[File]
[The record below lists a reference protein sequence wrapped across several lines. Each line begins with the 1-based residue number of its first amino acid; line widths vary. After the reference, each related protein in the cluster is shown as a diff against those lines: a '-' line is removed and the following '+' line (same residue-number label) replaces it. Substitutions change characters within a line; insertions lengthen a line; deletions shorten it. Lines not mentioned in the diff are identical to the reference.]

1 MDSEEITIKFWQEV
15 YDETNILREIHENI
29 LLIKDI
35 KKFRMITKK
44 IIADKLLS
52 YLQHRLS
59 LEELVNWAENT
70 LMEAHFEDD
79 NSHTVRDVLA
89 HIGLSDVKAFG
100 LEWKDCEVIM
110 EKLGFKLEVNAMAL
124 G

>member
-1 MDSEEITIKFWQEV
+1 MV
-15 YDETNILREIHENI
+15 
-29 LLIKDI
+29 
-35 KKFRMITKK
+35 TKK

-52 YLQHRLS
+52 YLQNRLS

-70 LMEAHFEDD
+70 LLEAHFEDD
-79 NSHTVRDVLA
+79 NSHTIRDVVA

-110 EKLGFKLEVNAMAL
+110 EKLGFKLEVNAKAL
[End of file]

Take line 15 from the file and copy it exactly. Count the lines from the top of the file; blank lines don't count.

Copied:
>member